I read volumes of encyclopaedic information on spacecraft, computers, medicine, economics, politics, planetary sciences, teraforming (seriously!!) and so much more, just to look at what things are like now, what experts in those fields are thinking they will look like in fifty years, and then I have to push it to the outside limits (and beyond) to see what they may look like in 500, or a thousand years time.
I also have another (second) stable of folks that have real knowledge in these areas that I use to bounce ideas off of, and postulate my theories on how things could go, just to make sure that the license I do take, isn’t so extreme as to be beyond belief. There’s a lot to it, really. :)
Morgen: What point of view do you find most to your liking: first person or third person? Have you ever tried second person?
Paul: I usually write in third person, but I occasionally play with first person. I’m learning. As it were.
I’ve never really played much with second person in my writing, but I do a lot of game mastering for play-tests and other RPG sessions, so I get to use second person quite a lot there.
Morgen: Do you write any poetry, non-fiction or short stories?
Paul: I have never found a liking for poetry. Something about it just does not resonate with me at all. Not in any format I’ve tried digesting. I keep looking though. Perhaps someday I’ll find some poetry I will enjoy. As for short stories, I write them all the time. Every year I publish a short story as a stand-alone book to offer as my ‘event’ book that can only be found at events, conventions, and so forth, that I am at. Additionally, I post all kinds of short fiction, fan faction, and craziness all over the internet.
Still working on my first non-fiction book. I’ll finish it… Some day…
Morgen: Which leads me nicely to my next question: do you have pieces of work that you think will never see light of day?
Paul: Absolutely! I am not of the opinion that everything I write is gold. In fact, I’d say about 10% of what I write is worth reading. Maybe… Other folks seem to disagree with that sentiment, and that’s good news, but I usually don’t see it. Yeah, I have megabytes of files on my computer that are filled to overflowing with crud that nobody, including me, should ever look at. But, that’s all part of writing every day, in my opinion. The real question is, why do I save it?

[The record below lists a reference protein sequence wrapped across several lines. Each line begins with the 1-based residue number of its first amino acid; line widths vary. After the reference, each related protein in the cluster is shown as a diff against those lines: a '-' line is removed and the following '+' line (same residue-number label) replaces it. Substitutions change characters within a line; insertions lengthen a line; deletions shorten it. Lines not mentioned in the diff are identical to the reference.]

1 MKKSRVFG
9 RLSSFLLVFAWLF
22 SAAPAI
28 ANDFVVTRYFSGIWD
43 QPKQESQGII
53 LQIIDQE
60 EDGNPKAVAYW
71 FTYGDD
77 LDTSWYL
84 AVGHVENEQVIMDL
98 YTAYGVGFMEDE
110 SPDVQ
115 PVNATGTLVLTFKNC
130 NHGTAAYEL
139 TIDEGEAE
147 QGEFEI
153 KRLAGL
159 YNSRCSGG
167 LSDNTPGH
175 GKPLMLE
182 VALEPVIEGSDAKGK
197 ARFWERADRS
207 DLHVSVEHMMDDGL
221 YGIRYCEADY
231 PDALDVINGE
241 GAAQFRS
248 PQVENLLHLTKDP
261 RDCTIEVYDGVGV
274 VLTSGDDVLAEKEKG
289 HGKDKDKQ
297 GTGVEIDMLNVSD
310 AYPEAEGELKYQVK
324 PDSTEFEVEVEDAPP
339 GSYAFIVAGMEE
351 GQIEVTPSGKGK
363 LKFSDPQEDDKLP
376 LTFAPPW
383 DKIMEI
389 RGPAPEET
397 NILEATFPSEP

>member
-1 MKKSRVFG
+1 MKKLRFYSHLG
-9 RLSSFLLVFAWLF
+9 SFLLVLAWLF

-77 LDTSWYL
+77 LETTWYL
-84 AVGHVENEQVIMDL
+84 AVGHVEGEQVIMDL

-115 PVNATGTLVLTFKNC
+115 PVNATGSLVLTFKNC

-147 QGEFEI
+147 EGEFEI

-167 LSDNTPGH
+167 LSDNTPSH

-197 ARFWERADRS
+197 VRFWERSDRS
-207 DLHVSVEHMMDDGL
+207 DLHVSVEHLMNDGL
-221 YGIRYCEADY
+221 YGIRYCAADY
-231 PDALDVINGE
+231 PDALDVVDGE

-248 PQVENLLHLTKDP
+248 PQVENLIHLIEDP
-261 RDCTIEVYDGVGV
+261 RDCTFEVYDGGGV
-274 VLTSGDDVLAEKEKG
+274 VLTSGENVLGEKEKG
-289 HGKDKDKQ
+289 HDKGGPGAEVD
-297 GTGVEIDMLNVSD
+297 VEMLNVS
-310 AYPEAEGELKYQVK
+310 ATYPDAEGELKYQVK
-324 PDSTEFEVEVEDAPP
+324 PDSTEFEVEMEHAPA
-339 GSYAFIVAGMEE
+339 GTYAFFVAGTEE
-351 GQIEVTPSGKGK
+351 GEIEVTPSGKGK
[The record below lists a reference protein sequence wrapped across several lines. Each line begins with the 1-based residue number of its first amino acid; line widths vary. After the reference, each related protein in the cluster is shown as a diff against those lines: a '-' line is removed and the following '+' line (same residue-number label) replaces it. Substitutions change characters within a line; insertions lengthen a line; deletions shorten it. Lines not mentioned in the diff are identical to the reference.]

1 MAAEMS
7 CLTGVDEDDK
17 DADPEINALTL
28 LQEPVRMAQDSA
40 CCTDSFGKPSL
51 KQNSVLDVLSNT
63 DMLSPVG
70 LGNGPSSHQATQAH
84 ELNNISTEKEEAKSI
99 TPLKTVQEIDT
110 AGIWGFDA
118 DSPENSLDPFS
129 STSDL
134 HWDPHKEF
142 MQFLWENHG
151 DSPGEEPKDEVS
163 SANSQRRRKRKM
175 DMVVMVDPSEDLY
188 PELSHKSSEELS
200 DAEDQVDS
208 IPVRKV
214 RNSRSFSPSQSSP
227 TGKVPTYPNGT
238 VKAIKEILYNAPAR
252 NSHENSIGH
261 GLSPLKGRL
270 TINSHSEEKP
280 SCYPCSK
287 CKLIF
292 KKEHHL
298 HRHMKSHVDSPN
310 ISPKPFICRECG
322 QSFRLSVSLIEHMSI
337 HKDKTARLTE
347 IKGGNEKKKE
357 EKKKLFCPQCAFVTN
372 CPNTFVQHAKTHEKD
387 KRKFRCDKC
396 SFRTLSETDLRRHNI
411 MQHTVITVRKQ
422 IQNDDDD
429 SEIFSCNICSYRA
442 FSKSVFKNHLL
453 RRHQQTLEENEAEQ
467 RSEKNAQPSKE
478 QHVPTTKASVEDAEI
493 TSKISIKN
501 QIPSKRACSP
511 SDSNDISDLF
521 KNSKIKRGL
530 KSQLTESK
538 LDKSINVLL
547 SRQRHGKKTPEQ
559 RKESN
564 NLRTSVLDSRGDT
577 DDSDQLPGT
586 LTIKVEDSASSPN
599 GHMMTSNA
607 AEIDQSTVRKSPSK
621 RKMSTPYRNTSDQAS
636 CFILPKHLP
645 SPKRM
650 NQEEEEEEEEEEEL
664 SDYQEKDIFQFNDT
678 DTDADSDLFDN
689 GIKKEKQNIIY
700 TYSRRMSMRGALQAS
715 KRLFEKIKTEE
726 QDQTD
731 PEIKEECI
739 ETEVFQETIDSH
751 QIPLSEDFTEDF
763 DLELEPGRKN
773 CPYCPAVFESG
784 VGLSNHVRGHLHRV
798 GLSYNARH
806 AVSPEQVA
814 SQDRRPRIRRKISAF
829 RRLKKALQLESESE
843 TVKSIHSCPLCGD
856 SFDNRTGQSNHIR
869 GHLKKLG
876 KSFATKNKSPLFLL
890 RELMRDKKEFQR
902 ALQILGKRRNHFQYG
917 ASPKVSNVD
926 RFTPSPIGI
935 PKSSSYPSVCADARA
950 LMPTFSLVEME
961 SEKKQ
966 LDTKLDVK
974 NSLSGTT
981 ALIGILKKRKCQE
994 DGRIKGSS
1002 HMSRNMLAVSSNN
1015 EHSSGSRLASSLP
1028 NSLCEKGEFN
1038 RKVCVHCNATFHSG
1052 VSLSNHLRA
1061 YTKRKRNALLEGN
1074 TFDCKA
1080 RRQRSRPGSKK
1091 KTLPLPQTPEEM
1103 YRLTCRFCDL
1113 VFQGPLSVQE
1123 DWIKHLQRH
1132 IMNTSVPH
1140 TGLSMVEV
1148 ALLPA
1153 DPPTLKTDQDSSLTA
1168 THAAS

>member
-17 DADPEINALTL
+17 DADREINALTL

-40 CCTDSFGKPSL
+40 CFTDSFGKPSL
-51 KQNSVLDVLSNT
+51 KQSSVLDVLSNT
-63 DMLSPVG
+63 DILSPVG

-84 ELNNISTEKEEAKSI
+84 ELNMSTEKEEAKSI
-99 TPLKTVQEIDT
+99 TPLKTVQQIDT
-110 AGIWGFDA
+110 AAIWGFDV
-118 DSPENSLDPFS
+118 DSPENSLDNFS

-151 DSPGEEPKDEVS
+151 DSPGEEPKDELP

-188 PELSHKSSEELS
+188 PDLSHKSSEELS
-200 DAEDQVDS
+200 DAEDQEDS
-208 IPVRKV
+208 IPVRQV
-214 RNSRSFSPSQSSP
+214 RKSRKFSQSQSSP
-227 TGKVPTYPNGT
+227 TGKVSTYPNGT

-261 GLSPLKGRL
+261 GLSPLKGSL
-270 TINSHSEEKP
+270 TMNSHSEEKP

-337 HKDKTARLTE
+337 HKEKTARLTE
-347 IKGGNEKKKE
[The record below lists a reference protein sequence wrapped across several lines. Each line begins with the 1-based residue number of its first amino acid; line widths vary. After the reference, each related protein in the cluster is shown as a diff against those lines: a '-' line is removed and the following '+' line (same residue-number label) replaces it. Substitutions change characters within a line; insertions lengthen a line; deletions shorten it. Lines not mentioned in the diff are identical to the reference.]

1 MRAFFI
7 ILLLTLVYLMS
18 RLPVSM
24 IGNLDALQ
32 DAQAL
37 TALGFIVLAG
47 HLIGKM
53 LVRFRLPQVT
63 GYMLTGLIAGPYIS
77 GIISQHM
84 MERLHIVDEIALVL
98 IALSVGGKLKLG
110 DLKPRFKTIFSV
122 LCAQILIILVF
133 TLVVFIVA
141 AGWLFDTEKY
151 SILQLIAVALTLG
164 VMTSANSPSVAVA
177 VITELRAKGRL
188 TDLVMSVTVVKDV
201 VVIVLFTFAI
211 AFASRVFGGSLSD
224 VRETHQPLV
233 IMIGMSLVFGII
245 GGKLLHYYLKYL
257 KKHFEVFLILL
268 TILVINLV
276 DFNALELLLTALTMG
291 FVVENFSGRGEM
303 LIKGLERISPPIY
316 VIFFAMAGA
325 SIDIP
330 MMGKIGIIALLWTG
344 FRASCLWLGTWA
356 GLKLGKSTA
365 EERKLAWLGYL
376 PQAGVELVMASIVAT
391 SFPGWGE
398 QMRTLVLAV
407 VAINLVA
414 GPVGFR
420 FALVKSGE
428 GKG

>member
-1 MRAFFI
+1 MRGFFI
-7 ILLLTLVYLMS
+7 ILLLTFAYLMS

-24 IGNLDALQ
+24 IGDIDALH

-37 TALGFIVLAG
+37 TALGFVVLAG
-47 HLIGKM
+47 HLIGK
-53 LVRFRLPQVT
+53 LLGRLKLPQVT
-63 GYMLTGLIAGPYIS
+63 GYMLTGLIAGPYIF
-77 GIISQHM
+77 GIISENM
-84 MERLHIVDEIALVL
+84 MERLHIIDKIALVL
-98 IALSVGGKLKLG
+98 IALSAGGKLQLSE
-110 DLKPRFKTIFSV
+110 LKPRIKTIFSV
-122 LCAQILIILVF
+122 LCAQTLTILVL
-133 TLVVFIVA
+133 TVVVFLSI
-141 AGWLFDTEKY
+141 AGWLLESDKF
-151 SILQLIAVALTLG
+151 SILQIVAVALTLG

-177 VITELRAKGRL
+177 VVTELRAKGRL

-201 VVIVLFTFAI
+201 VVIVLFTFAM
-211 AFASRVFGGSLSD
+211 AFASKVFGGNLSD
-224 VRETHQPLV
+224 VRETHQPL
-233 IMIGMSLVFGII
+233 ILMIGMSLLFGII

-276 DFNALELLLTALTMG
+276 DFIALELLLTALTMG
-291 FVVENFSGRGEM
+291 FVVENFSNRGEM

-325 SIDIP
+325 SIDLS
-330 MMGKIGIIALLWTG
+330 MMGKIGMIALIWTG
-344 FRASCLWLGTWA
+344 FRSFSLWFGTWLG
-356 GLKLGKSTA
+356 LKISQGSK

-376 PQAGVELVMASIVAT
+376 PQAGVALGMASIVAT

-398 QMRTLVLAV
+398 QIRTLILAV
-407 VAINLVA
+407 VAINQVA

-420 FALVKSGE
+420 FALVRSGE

Morgen: Because you’re older and wiser and can see where you went wrong? That’s what I’m hoping with my old stuff anyway. Have you had any rejections? If so, how do you deal with them?
Paul: Have I ever?! *laughs* It sucks, at first. But you have to remember that, for the most part, you aren’t being rejected. Only the work that you’ve poured all of your blood, sweat, and tears into for countless ages is.
Oh… Um… Maybe not so helpful, that…
Seriously though, getting rejections can be painful, but really it’s an essential part of the process. When you get a rejection, you have two choices. Give up, or try harder. For me, give up was never really an option, so I went with option B. The key, for me at least, is to not take it personally. If they offer constructive criticism, take it to heart. Look at your work as objectively as you can and ask if they’re right. Be willing to give a little on the less important things.
In my experience, most folks don’t want to give you a bashing just because. Most of them generally think they are being helpful when they open their mouths. Try to get at the root of what they are saying and discard any emotions that come along with it, from them, and from you, and see if there is an opportunity for improvement there. If so, act on it. If not, move along.
Also, realize that ‘they’ are not always right. No matter who ‘they’ happen to be or how they present themselves. Remember, JK Rowling was turned down by several major publishers before she sold Harry Potter to a relatively small press who felt the story resonated with them.
Morgen: Do you enter competitions?
Paul: I have not, as yet. Most of them require entry fees and/or copies of books. That is all capital and inventory that I feel is better focused on raising awareness. Even with slow progress, at least it isn’t gambling.
Morgen: Do you have an agent? Do you think they’re vital to an author’s success?